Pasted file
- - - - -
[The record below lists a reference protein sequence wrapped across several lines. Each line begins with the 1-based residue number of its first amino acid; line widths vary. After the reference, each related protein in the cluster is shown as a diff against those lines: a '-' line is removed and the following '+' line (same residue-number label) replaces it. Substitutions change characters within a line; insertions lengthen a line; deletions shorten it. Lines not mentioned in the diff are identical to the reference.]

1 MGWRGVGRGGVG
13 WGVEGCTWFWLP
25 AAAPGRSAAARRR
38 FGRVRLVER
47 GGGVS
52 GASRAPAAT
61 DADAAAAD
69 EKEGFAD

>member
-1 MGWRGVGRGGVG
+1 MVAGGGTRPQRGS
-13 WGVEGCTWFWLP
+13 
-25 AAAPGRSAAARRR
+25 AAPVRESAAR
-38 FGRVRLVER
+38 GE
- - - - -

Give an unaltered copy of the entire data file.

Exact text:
[The record below lists a reference protein sequence wrapped across several lines. Each line begins with the 1-based residue number of its first amino acid; line widths vary. After the reference, each related protein in the cluster is shown as a diff against those lines: a '-' line is removed and the following '+' line (same residue-number label) replaces it. Substitutions change characters within a line; insertions lengthen a line; deletions shorten it. Lines not mentioned in the diff are identical to the reference.]

1 MGWRGVGRGGVG
13 WGVEGCTWFWLP
25 AAAPGRSAAARRR
38 FGRVRLVER
47 GGGVS
52 GASRAPAAT
61 DADAAAAD
69 EKEGFAD

>member
-1 MGWRGVGRGGVG
+1 MVAGGGTRPQRGS
-13 WGVEGCTWFWLP
+13 
-25 AAAPGRSAAARRR
+25 AAPVRESAAR
-38 FGRVRLVER
+38 GE